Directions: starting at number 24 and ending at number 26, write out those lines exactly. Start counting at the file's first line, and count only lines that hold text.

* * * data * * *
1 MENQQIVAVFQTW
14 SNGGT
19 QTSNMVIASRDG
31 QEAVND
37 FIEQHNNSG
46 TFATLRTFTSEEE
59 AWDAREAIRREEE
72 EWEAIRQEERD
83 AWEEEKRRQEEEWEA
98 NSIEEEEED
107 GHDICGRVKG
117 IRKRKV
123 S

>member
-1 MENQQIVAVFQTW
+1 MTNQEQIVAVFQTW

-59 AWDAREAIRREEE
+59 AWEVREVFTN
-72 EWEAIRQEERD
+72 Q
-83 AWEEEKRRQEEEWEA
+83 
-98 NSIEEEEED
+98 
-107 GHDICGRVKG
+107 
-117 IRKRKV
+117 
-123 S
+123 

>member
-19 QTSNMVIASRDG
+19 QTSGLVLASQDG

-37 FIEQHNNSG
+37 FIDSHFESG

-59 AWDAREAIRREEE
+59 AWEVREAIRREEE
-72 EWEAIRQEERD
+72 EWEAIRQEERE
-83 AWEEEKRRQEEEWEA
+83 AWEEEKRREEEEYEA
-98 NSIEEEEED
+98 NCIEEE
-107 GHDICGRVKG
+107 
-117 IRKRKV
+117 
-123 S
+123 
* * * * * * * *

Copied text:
+98 
-107 GHDICGRVKG
+107 